“Recent brain research has often focused on networks, rather than specific areas. We are used to talking about things like the ‘visual center’, ‘speech center’, and ‘motor center’ of the brain. The areas of the cortex that are located between these centers have traditionally been called ‘association areas’, with somewhat diffuse ideas about what is going on there – but it might be coordination or integration of information. We have developed a more sophisticated understanding of what goes on in the association areas. The default mode network is comprised of five to six cooperating areas of the cortex. The two largest are located near the midline of the brain, partly in the frontal lobe area, partly further back in the parietal lobe. Two other areas are located a bit above the ear, on the inner side, on each side of the brain.”

Two other networks in the association area are called the attention and salience networks – what is the difference between these and the default mode network?

“Attention networks – there are actually two of them – determine our capacity to attend to specific tasks we need to do. Studies indicate that certain areas of the cortex have increased activity when we perform tasks with the attention focused in a specific direction or on specific aspects of the task. These areas are active all the time, no matter what we are doing. But their activity increases, as does their impact, when we focus on distinct tasks. I like to think of it as losing yourself in your task or work, and you just focus on what you are doing.

“The salience network seems to be involved in determining how relevant a particular piece of information, or a thing you are looking at or thinking about, is to you. This brings us closer to the perception we have of how we integrate information from the world around us with ourselves. We must be capable of relating to the external world, as well as our bodies, with some sort of self-image. Something could be important to you because you like it, or because you don’t like it and it is potentially dangerous. Those are critical decisions for survival.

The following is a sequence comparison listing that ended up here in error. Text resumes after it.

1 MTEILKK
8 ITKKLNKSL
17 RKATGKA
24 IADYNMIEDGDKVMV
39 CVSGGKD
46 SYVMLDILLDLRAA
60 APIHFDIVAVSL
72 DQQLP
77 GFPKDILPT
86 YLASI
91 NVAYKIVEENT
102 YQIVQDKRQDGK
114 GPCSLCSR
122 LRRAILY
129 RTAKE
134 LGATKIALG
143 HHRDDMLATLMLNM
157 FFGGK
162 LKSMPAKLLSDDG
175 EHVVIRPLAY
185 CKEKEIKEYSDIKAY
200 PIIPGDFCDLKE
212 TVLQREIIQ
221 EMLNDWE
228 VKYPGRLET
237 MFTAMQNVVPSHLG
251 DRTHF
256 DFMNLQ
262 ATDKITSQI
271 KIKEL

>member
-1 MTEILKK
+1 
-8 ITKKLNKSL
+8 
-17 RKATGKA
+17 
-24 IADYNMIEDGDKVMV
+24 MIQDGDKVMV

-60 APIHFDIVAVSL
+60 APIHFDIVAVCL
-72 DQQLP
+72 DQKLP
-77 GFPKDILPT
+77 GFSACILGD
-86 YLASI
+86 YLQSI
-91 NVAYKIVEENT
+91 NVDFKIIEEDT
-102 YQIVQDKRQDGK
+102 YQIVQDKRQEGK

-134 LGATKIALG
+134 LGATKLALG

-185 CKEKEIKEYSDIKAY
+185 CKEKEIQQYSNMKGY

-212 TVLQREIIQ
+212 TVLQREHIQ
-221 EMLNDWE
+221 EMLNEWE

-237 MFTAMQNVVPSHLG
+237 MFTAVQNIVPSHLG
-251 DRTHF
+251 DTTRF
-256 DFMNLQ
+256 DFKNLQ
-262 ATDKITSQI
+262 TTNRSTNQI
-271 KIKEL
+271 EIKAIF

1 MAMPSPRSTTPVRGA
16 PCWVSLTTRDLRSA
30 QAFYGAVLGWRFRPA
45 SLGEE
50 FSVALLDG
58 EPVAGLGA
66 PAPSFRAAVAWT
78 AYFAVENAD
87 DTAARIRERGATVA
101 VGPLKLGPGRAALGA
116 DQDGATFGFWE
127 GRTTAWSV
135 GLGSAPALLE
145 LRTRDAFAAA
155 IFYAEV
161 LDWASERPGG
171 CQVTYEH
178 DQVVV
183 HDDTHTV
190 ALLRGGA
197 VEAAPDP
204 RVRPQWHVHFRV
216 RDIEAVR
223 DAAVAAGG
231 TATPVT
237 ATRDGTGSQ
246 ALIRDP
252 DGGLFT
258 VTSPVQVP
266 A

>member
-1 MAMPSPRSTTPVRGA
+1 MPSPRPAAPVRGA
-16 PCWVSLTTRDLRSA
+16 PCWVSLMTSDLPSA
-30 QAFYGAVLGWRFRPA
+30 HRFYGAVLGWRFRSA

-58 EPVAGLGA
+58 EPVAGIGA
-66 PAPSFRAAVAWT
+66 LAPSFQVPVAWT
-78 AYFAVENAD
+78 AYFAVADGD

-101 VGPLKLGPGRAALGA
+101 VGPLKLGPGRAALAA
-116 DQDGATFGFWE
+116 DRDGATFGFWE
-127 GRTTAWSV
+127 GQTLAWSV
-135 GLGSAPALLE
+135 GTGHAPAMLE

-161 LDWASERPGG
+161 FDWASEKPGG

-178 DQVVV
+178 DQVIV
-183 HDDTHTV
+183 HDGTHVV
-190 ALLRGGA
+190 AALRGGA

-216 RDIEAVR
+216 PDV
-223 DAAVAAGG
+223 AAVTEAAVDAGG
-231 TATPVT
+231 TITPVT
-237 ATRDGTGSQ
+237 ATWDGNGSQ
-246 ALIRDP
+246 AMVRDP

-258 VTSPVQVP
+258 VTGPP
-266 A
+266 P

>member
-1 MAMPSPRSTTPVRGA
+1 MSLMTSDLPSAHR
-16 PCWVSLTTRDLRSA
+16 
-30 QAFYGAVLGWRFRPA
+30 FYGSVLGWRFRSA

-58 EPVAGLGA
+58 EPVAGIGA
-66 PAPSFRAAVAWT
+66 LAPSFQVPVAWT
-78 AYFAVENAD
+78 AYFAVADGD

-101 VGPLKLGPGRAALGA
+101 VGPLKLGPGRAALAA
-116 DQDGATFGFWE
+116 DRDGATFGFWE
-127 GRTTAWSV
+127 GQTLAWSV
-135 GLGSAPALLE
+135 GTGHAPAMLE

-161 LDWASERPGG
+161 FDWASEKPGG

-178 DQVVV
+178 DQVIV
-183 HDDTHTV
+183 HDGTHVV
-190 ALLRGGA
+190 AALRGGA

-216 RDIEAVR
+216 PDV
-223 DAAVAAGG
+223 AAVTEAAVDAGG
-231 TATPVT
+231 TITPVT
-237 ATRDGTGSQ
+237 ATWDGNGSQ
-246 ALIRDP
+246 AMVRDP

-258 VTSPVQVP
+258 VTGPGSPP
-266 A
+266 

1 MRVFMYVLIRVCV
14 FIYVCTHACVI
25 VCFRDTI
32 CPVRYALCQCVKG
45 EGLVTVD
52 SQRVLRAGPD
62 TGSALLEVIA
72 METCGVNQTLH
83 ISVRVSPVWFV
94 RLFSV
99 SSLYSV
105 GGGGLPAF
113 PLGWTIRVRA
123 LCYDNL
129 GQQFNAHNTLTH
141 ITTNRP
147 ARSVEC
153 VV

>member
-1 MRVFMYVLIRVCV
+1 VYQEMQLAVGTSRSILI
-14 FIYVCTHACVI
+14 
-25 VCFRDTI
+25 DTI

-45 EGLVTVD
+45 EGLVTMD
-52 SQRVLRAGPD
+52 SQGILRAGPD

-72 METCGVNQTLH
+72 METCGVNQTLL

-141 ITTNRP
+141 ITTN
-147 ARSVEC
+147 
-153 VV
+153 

“To summarize the function of the three networks: the attention network makes it possible for us to relate directly to the world around us, i.e., here and now, and the default mode network makes it possible to relate to ourselves and our memories and previous experiences, i.e., the past and future. The salience network makes us switch between the two others according to our needs.”

How is the default mode network important?

Raichle’s discovery of the default mode network may have important implications. On the one hand, it may help us find ways of dealing with medical problems, such as depression, schizophrenia, and dementia. On the other hand, new knowledge about the default mode network and the self-reflecting thoughts that it stimulates may facilitate our understanding of how we function in our daily lives. We are more than intellect or the motor control of arms and legs, which is often the focus of brain researchers. Perhaps it may at times be good to know that our brain actually gives us room for our spontaneous thoughts and the associations and emotions that may at first seem a bit weird.

Translator: Anne Grete Hersoug
Copy-editor: Ann Kunish


  1. This article and associated research seems to disagree with the idea that a meditation sound increases activation in the default network and also seems to have a different view on the default network. Or am I confused?

  2. Halvor